“Like that Fly Clear airport program: If we get preapproval by giving fingerprints, iris scan, or our firstborn child, we can skip F.B.I. warning on movies.” (hughesviews)
“Spray-on sticky floor coating, for that authentic experience!” (ColinDabritz)
“GPS for the remote, and mute button for the kids.” (larrybehrens)
This was the year of camera specialization: high-speed models from Casio, low-light models from Sony and Fuji, dual-screen models from Samsung. But the following ideas would be cheap, practical and popular:
“A pop-out U.S.B. connector to download your photos, like the one on the Flip camcorder.” (vidiot_) (This is my favorite idea of all.)
“Retractable, self-storing tripod legs.” (spaceace83 and others)
“Voice recognition. I should be able to tell my camera what to do. Enough with endless menus!” (argosan) And, as Narniaexpert added: “Also, with voice recognition, you could prop up the camera, get in the photo, and when everyone says ‘Cheese,’ it’ll take the picture.”
“Sharing photos with friends as soon as the pic is taken.” (Gokul685) Actually, Fujifilm sold a couple of models that could exchange photos wirelessly, but of course, only with each other.
“Rate photos (thumbs up/down) while viewing on the camera. This would aid later sorting and pruning on the computer.” (barrybrown)
“A warning when your thumb is in the way of the lens!” (trainman74)
There were common threads on the twitterers’ suggestions for laptops. They included touch screens (coming this fall with Windows 7), detachable screens (already available on Windows convertible laptops) and self-adjusting time zones (already on Snow Leopard Mac laptops).
But the biggest irritations are chargers and charging.
“Built-in solar panels.” (rkarolius) To which 2rz responded: “Or at least standardize laptop chargers, so that hotels/conference rooms can stock them for travelers.”
“Wireless power! Enough with the batteries and cords and chargers!” (argosan)
“Small, attached, retractable power cord that I can extend/lock, then recoil automatically with a button.” (JonHenke)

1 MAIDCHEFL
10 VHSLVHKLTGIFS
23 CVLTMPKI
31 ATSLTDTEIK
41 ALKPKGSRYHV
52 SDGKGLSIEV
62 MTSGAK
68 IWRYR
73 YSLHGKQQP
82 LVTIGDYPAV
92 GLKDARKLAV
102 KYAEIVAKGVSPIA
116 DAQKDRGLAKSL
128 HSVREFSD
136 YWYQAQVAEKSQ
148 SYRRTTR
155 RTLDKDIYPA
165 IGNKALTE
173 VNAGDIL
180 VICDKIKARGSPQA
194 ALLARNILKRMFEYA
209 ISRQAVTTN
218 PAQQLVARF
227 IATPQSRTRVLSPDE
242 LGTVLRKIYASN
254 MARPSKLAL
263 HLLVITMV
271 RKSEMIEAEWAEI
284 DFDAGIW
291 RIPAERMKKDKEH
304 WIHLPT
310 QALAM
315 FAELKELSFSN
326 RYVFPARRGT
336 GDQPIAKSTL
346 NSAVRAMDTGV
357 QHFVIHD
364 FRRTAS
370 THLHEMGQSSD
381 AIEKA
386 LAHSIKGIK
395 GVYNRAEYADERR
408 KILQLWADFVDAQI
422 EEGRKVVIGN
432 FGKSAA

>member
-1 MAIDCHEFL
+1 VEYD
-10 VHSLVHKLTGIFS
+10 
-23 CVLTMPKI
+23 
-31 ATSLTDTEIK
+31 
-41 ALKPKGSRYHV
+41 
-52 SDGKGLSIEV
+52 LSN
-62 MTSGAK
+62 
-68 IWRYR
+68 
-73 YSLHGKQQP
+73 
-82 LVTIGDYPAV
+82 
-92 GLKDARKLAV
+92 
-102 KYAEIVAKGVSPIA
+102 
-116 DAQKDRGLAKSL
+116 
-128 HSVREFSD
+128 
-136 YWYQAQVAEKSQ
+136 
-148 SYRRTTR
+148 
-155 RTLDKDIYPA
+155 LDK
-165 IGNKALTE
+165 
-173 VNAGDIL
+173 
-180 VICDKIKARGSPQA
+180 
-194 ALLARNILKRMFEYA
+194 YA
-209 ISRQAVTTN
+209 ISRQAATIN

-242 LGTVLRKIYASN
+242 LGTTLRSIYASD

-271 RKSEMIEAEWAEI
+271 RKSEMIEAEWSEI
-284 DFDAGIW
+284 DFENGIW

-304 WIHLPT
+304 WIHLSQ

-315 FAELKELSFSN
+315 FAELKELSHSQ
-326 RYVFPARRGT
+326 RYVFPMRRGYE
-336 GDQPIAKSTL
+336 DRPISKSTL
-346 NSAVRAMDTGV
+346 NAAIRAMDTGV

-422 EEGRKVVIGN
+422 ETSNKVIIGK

“A carrying handle, like on the old iBook — but it holds battery to increase use time.” (D_Chan)
“Built-in high-def projectors: watch a movie in bed on your ceiling.” (eddiepro)
“Bidirectional U.S.B. ports: doesn’t matter which way you put the plug in, up or down.” (shamroc34)
“Easy-to-pop-out keyboard grid to enable users to dump out crumbs.” (EllenSchendel)
“Gesture detection, via camera: wave your hand in the air to turn a page, trash a file, etc.” (macdac) But Gracels wasn’t so sure: “Gesture detection? I could delete all my files in one heated conversation. Have pity on Italians!”
“Can’t we have a keyboard that splits and lifts for ergonomic comfort?” (juliegomoll) And a reply from jmproffitt: “Splits and lifts? Are we talking about a laptop keyboard or a new bra?”
“A button labeled, ‘Push here when all else fails!’ ” (rylanhamilton)
You might think that iPods and their ilk have too many features already, but the Twitter gang thinks there’s still room for improvement:
“Karaoke mode.” (zigziggityzoo) But a caution from Whirledworld: “Karaoke mode MUST be disabled on airplanes!”
“Synchronize music beat to my running/walking. Play music slightly faster if I need to run faster.” (barrybrown)
“Music players should be able to identify a song playing in the room, like what Shazam does on the iPhone.” (@SeB_or_Sam)
“Why doesn’t someone give us an audio TiVo? Record and replay live radio, and pause or fast-forward?” (hughesviews)
“Group listening mode. Through Bluetooth, you can share your music stream with your friends at close range.” (shannonmelton)
“Super-Genius mode: If you keep skipping the same type of song, the player learns you’re not in the mood.” (Joethewalrus)
And finally, this suggestion: “After an hour of continuous play, it tells you to put the earbuds away and go be social with an actual person.” (MisterRoo)
Good idea, MisterRoo. In fact, maybe they should build that feature into every electronic gadget.
David Pogue is a columnist for the New York Times and contributor to CNBC. He can be emailed at: firstname.lastname@example.org.